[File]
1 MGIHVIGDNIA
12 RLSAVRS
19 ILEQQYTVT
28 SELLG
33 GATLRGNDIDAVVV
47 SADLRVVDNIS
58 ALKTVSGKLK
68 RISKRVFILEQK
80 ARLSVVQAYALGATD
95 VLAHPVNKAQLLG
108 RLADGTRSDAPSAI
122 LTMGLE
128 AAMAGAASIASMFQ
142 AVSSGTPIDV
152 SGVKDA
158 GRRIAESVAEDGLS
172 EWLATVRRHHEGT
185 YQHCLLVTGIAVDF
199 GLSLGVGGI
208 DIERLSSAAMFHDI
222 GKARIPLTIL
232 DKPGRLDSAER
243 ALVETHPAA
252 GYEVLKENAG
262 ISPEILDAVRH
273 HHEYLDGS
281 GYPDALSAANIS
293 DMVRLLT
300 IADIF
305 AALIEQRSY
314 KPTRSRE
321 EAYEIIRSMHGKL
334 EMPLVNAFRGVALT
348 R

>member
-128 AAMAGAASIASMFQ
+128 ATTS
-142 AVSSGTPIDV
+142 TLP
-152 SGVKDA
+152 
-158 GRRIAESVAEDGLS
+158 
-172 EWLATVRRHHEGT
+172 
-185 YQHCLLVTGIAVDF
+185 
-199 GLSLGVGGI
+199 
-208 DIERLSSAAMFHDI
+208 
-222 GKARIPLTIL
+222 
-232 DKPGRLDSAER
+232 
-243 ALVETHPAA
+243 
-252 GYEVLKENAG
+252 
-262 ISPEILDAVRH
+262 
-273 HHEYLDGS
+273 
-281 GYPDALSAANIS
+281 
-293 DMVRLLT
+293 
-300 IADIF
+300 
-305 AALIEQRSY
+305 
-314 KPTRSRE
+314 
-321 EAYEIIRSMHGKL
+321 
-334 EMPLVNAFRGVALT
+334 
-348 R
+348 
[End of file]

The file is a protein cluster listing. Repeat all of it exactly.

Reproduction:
1 MGIHVIGDNIA
12 RLSAVRS
19 ILEQQYTVT
28 SELLG
33 GATLRGNDIDAVVV
47 SADLRVVDNIS
58 ALKTVSGKLK
68 RISKRVFILEQK
80 ARLSVVQAYALGATD
95 VLAHPVNKAQLLG
108 RLADGTRSDAPSAI
122 LTMGLE
128 AAMAGAASIASMFQ
142 AVSSGTPIDV
152 SGVKDA
158 GRRIAESVAEDGLS
172 EWLATVRRHHEGT
185 YQHCLLVTGIAVDF
199 GLSLGVGGI
208 DIERLSSAAMFHDI
222 GKARIPLTIL
232 DKPGRLDSAER
243 ALVETHPAA
252 GYEVLKENAG
262 ISPEILDAVRH
273 HHEYLDGS
281 GYPDALSAANIS
293 DMVRLLT
300 IADIF
305 AALIEQRSY
314 KPTRSRE
321 EAYEIIRSMHGKL
334 EMPLVNAFRGVALT
348 R

>member
-128 AAMAGAASIASMFQ
+128 ATTS
-142 AVSSGTPIDV
+142 TLP
-152 SGVKDA
+152 
-158 GRRIAESVAEDGLS
+158 
-172 EWLATVRRHHEGT
+172 
-185 YQHCLLVTGIAVDF
+185 
-199 GLSLGVGGI
+199 
-208 DIERLSSAAMFHDI
+208 
-222 GKARIPLTIL
+222 
-232 DKPGRLDSAER
+232 
-243 ALVETHPAA
+243 
-252 GYEVLKENAG
+252 
-262 ISPEILDAVRH
+262 
-273 HHEYLDGS
+273 
-281 GYPDALSAANIS
+281 
-293 DMVRLLT
+293 
-300 IADIF
+300 
-305 AALIEQRSY
+305 
-314 KPTRSRE
+314 
-321 EAYEIIRSMHGKL
+321 
-334 EMPLVNAFRGVALT
+334 
-348 R
+348 